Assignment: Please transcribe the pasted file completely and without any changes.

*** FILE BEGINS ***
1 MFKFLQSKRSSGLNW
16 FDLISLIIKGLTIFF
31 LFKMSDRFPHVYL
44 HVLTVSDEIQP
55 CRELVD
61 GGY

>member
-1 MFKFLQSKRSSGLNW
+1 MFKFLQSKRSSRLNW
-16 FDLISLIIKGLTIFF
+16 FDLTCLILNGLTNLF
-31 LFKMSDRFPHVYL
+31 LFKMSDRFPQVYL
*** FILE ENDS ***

1 MFKFLQSKRSSGLNW
16 FDLISLIIKGLTIFF
31 LFKMSDRFPHVYL
44 HVLTVSDEIQP
55 CRELVD
61 GGY

>member
-1 MFKFLQSKRSSGLNW
+1 MFKFLQSKRSSRLNW
-16 FDLISLIIKGLTIFF
+16 FDLTCLILNGLTNLF
-31 LFKMSDRFPHVYL
+31 LFKMSDRFPQVYL